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THE WALL STREET JOURNAL: Oil News Roundup: November 27, 2006 5:10 p.m.

Crude-oil futures rallied more than $1 to close at more than $60 a barrel on the New York Mercantile Exchange on forecasts of a cold front moving into the Northeast and the prospects of further production cuts by OPEC. Here is Monday’s roundup of oil and energy news:

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ATTACKS IN IRAQ, SUDAN: A mortar attack ignited a huge fire at an oil facility in northern Iraq, shutting the flow of crude oil to a major refinery. The fire was burning out of control and could take hours or longer to extinguish, and the flow of oil from all of Kirkuk’s rich fields has been shut down to the massive Beiji refinery to the southwest. Another pipeline south of Baghdad was also attacked, though damage was minimal. Meanwhile, Sudan’s Darfur rebels attacked an oil field in Southern Kordofan, making a rare extension of their campaign eastwards toward Khartoum.

MASSIVE DAM CONSTRUCTION IN CHINA: Construction has begun on a $3.7 billion hydroelectric dam in southwestern China that will displace from 88,000 to about 150,000 people, the Associated Press reports. China plans to build another 12 hydropower stations along the upper reaches of the Yangtze, known as the Jinsha river, to help meet soaring demand from booming industries. Hydroelectric power is viewed as a relatively clean alternative to the heavily polluting coal-fired plants that are the country’s main source of energy. But some critics have questioned the environmental and social impacts of so many huge projects.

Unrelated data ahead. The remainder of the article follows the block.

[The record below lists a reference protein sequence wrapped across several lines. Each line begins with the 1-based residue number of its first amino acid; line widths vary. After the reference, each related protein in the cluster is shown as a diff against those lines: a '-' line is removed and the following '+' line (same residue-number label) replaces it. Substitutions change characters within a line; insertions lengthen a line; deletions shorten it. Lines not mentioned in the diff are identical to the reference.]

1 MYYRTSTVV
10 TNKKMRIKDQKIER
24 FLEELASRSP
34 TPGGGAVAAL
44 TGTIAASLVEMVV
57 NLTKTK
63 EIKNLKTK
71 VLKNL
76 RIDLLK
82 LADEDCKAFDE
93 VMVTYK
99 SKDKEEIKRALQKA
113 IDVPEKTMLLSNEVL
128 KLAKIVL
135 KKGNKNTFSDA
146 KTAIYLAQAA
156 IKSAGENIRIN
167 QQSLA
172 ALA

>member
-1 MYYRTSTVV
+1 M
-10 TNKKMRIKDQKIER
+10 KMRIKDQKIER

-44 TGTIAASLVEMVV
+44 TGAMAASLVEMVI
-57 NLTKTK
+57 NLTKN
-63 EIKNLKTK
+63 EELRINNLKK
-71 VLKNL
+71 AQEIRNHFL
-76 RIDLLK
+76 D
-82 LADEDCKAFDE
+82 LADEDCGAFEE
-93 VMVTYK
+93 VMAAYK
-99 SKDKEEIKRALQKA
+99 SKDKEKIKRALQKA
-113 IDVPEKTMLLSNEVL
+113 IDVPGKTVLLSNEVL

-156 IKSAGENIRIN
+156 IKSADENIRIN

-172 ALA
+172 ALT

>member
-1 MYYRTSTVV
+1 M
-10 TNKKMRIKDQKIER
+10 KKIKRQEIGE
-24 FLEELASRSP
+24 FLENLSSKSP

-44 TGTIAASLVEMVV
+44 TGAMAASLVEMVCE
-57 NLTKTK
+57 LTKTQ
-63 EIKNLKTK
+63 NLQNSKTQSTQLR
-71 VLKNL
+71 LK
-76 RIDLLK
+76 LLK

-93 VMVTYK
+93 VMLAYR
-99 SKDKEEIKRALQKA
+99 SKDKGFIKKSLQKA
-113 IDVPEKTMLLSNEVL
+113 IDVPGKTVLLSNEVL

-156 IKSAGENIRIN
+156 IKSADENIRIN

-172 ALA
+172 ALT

•Kazakh Field More Productive: Kazakhstan’s Kashagan oil field, considered to be the world’s biggest oil discovery in 30 years, will be 25% more productive than expected, the Financial Times reports.

•Oil-for-Food Inquiry: Top officials from Australia’s monopoly wheat exporter deceived the United Nations and likely broke Australian law by paying more than $200 million to the Saddam Hussein regime under the U.N.’s Iraqi oil-for-food program, a government inquiry reported.

•BP Faces Fines in Indiana: Indiana workplace-safety regulators have proposed fining BP about $384,000 for a series of violations at the company’s Whiting, Ind., refinery, the latest safety setback for the British oil giant at its U.S. facilities.

•Kuwaitis Fight Over Oil Take: Kuwaiti lawmakers have often directed their tiny emirate’s booming oil revenues to pay off the private debts of the country’s one million citizens. Now the country’s ruling emir and his ministers are pushing back, insisting that recent oil windfalls believed to be in the billions be invested instead, the Associated Press reports.

•Big Oil Squeezing Supply?: An Associated Press analysis, based on data from the U.S. Energy Information Administration, suggests that big oil companies have been crimping supplies in subtler ways across the country for years. And tighter supplies tend to drive up prices.

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